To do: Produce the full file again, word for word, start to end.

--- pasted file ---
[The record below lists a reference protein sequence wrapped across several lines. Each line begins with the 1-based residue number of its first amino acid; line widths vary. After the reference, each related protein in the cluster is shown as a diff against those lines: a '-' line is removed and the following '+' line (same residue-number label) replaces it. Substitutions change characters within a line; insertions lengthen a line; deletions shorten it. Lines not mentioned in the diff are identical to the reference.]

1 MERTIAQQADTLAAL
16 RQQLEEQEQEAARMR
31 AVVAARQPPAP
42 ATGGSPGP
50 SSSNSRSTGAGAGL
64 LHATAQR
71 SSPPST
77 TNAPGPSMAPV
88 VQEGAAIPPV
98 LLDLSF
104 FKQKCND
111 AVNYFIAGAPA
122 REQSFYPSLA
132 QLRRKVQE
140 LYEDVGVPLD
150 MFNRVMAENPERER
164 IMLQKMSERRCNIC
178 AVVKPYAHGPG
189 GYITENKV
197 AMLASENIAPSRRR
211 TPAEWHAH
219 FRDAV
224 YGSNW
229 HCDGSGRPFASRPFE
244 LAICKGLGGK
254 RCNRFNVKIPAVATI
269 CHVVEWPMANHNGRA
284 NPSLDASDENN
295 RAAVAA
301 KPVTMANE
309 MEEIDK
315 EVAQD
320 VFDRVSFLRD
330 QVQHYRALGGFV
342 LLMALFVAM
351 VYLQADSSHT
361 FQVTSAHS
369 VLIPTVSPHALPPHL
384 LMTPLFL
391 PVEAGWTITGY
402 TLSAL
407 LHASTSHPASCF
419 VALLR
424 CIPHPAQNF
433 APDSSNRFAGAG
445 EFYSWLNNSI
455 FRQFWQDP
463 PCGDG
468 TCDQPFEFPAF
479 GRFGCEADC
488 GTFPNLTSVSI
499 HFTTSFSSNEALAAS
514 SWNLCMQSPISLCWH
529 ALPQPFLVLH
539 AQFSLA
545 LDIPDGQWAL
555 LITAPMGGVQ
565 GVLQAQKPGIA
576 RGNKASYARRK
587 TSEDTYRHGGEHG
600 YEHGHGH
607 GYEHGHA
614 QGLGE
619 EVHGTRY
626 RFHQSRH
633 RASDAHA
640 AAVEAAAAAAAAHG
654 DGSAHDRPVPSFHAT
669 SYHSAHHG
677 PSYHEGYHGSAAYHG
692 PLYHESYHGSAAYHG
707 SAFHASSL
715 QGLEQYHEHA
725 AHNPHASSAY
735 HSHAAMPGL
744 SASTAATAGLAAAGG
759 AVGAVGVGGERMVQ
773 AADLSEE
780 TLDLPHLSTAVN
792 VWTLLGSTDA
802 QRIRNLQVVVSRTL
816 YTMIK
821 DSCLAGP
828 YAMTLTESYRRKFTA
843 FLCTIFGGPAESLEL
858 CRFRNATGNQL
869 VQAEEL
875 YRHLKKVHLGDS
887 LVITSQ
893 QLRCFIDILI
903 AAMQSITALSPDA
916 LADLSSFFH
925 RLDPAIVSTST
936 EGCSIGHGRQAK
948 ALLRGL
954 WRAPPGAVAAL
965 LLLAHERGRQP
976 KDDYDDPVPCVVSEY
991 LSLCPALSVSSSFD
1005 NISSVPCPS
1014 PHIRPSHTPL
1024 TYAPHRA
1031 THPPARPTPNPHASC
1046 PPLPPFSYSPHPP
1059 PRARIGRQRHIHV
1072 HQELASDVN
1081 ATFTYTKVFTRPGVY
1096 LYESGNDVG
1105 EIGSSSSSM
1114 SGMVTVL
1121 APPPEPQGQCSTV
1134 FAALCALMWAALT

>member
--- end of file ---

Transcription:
[The record below lists a reference protein sequence wrapped across several lines. Each line begins with the 1-based residue number of its first amino acid; line widths vary. After the reference, each related protein in the cluster is shown as a diff against those lines: a '-' line is removed and the following '+' line (same residue-number label) replaces it. Substitutions change characters within a line; insertions lengthen a line; deletions shorten it. Lines not mentioned in the diff are identical to the reference.]

1 MERTIAQQADTLAAL
16 RQQLEEQEQEAARMR
31 AVVAARQPPAP
42 ATGGSPGP
50 SSSNSRSTGAGAGL
64 LHATAQR
71 SSPPST
77 TNAPGPSMAPV
88 VQEGAAIPPV
98 LLDLSF
104 FKQKCND
111 AVNYFIAGAPA
122 REQSFYPSLA
132 QLRRKVQE
140 LYEDVGVPLD
150 MFNRVMAENPERER
164 IMLQKMSERRCNIC
178 AVVKPYAHGPG
189 GYITENKV
197 AMLASENIAPSRRR
211 TPAEWHAH
219 FRDAV
224 YGSNW
229 HCDGSGRPFASRPFE
244 LAICKGLGGK
254 RCNRFNVKIPAVATI
269 CHVVEWPMANHNGRA
284 NPSLDASDENN
295 RAAVAA
301 KPVTMANE
309 MEEIDK
315 EVAQD
320 VFDRVSFLRD
330 QVQHYRALGGFV
342 LLMALFVAM
351 VYLQADSSHT
361 FQVTSAHS
369 VLIPTVSPHALPPHL
384 LMTPLFL
391 PVEAGWTITGY
402 TLSAL
407 LHASTSHPASCF
419 VALLR
424 CIPHPAQNF
433 APDSSNRFAGAG
445 EFYSWLNNSI
455 FRQFWQDP
463 PCGDG
468 TCDQPFEFPAF
479 GRFGCEADC
488 GTFPNLTSVSI
499 HFTTSFSSNEALAAS
514 SWNLCMQSPISLCWH
529 ALPQPFLVLH
539 AQFSLA
545 LDIPDGQWAL
555 LITAPMGGVQ
565 GVLQAQKPGIA
576 RGNKASYARRK
587 TSEDTYRHGGEHG
600 YEHGHGH
607 GYEHGHA
614 QGLGE
619 EVHGTRY
626 RFHQSRH
633 RASDAHA
640 AAVEAAAAAAAAHG
654 DGSAHDRPVPSFHAT
669 SYHSAHHG
677 PSYHEGYHGSAAYHG
692 PLYHESYHGSAAYHG
707 SAFHASSL
715 QGLEQYHEHA
725 AHNPHASSAY
735 HSHAAMPGL
744 SASTAATAGLAAAGG
759 AVGAVGVGGERMVQ
773 AADLSEE
780 TLDLPHLSTAVN
792 VWTLLGSTDA
802 QRIRNLQVVVSRTL
816 YTMIK
821 DSCLAGP
828 YAMTLTESYRRKFTA
843 FLCTIFGGPAESLEL
858 CRFRNATGNQL
869 VQAEEL
875 YRHLKKVHLGDS
887 LVITSQ
893 QLRCFIDILI
903 AAMQSITALSPDA
916 LADLSSFFH
925 RLDPAIVSTST
936 EGCSIGHGRQAK
948 ALLRGL
954 WRAPPGAVAAL
965 LLLAHERGRQP
976 KDDYDDPVPCVVSEY
991 LSLCPALSVSSSFD
1005 NISSVPCPS
1014 PHIRPSHTPL
1024 TYAPHRA
1031 THPPARPTPNPHASC
1046 PPLPPFSYSPHPP
1059 PRARIGRQRHIHV
1072 HQELASDVN
1081 ATFTYTKVFTRPGVY
1096 LYESGNDVG
1105 EIGSSSSSM
1114 SGMVTVL
1121 APPPEPQGQCSTV
1134 FAALCALMWAALT

>member